The Tasks

Who coordinates this awesome spectacle
of concept, object, thought and weighty task?

How long can such a marshalling cohere,
as if it does, suspended in midair?

No, I am not coherent or even half alive,
but dreaming perplexed stones uphill in stony sleep.

Questions and Answers

What inspired “The Tasks”?

“The Tasks” is deliberately short but it belongs to a series of ruminations I’ve had over the past ten years about the pressures of work and need to be productive in a culture that admires action and getting things done, and doesn’t have much patience with what the ancients called contemplation. It ended up as part of a volume of poems called Lifting the Stone, whose imagery is drawn from the Gospel of Thomas where Jesus as wisdom teacher says,

Cleave a piece of wood,

I am there;

Lift up the stone

And you will find me there.

It seemed to me that this unfamiliar saying of Jesus captures something about how spirit and matter are not so separable and distinct as we have assumed. The large “I am” or what we call Spirit is omnipresent in the world if we have eyes to see it. So running alongside this Jewish and early Christian imagery of hoisting stones is the classical Greek story of good old Sisyphus, working like a Trojan hauling rock up hills in the underworld, only to have them smuck him out again and again. This image of futility more readily captured my daily state of consciousness at the time; so in this poem, the speaker ponders why we knock ourselves out to make all the pieces of our lives come together in some kind of coherent whole. At the time, my exterior life was in a bit of a mess, as lives tend to be, so that even in my sleep I was with my cohort Sisyphus, hauling metaphoric rocks up metaphoric hills.

What poetic techniques did you use in “The Tasks”?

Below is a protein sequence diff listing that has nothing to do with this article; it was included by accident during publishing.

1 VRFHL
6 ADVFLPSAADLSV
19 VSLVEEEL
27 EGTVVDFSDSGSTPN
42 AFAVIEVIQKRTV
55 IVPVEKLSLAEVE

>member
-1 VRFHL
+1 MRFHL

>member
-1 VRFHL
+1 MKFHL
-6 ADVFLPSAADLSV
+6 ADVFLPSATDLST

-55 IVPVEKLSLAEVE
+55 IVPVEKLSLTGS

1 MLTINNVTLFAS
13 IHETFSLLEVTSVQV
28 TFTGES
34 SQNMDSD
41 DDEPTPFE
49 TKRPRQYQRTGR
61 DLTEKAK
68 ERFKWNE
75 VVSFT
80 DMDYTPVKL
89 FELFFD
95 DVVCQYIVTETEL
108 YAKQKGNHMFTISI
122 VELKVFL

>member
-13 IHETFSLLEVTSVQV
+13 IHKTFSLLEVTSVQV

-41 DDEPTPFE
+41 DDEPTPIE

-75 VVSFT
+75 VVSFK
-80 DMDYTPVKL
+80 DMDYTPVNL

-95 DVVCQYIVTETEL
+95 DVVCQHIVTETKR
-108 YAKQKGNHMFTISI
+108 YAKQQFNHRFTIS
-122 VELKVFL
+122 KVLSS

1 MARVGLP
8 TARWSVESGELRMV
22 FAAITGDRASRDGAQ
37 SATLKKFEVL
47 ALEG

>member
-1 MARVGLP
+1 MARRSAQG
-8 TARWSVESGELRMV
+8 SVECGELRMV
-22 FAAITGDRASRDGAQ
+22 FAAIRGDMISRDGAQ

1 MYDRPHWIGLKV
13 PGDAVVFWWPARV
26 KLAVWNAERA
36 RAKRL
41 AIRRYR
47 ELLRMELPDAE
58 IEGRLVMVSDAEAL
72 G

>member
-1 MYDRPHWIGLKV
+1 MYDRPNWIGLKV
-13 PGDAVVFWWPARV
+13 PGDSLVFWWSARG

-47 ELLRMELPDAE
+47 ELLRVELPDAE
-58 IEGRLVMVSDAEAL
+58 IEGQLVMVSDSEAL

The tidy, end-stopped couplets in the poem suggest the speaker is trying to bring some kind of order to the world herself, but the world, sadly, doesn’t imitate the poetic form; therefore the poem remains a couple of unanswered questions followed by a negation: “No, I am not coherent or even half alive.” The stones themselves seem “perplexed” about why the dreamer is trying so hard to push them up the hill against gravity, so there is in this personification an implied counterdesire in favour of letting go. When used as an analogy to the creative process, the poem is about trying too hard, not letting the Muse or higher Self, or hidden Ground of Being, or whatever you want to call it, do the work. It hints there is a great doing beyond our puny efforts where everything that needs to get done gets done, but we are not often able to access it. Somewhere, the speaker tentatively hopes, maybe “a marshalling cohere[s]/ suspended in midair.” The imagery of air contrasts here to the heaviness of downward-falling earthy rock. The poem employs rhetorical questions, a stanza form that echoes content in the couplets, personification of the “perplexed” stone, internal dialogue, alliteration, varied line-length and rhythm. The last line of the poem, for instance, is a perfect alexandrine with six rather than five heavy stresses, contrasting the other lines which contain four or five loosely structured iambic and tetrameter beats. This technique draws out and reinforces the sense of lengthy, exhausting labour and gives the poem closure. The speaker poses and answers her own query, coming in the process to some recognition of her dilemma and limits. At another level, it is unclear if this is an internal dialogue between parts of a single self, that is, a sort of dialogue of self and soul, or a dialogue between God or the divine and the individual self. In the latter reading, the divine voice asks the first two questions about why the ego is toiling so much, and the ego replies that it isn’t “coherent or even half alive.” The questioning process helps the soul come to this recognition. As I reread my own poem, it occurs to me that both “compossibilities” coexist in the poem.

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